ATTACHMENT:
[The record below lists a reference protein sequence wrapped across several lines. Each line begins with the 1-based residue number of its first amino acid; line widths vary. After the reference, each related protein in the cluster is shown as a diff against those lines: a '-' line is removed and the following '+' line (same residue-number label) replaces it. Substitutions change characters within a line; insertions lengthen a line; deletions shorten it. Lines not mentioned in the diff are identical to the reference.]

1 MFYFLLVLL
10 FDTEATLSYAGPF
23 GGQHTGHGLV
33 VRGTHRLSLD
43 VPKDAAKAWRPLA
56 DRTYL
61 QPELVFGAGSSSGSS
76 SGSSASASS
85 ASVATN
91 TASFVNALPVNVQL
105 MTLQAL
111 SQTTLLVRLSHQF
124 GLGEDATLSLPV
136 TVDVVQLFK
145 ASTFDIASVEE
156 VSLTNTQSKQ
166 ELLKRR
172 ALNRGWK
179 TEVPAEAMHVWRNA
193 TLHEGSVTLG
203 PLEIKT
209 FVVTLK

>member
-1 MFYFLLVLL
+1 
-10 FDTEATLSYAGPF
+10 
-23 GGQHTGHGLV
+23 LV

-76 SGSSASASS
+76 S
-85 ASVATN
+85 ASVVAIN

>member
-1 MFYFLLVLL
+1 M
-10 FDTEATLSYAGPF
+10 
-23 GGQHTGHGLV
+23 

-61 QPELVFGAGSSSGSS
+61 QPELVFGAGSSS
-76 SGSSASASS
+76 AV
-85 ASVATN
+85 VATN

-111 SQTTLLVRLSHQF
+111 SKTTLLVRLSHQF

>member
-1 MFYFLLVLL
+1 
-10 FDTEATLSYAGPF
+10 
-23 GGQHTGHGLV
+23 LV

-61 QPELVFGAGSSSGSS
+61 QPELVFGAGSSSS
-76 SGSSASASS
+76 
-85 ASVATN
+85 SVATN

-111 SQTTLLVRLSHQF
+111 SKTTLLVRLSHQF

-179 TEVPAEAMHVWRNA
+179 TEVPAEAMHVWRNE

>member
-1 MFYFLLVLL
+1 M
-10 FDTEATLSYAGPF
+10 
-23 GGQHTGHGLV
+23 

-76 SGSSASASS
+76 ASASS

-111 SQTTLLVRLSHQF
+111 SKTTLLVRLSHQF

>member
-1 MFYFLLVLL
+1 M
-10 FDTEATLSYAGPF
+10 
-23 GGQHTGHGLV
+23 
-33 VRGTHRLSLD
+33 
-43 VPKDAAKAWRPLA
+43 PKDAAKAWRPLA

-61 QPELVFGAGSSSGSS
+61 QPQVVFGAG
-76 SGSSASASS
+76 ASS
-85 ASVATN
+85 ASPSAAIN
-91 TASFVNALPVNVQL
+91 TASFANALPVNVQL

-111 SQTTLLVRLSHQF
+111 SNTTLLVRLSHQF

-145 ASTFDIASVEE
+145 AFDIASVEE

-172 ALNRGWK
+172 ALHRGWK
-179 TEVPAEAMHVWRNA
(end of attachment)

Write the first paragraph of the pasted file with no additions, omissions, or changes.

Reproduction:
[The record below lists a reference protein sequence wrapped across several lines. Each line begins with the 1-based residue number of its first amino acid; line widths vary. After the reference, each related protein in the cluster is shown as a diff against those lines: a '-' line is removed and the following '+' line (same residue-number label) replaces it. Substitutions change characters within a line; insertions lengthen a line; deletions shorten it. Lines not mentioned in the diff are identical to the reference.]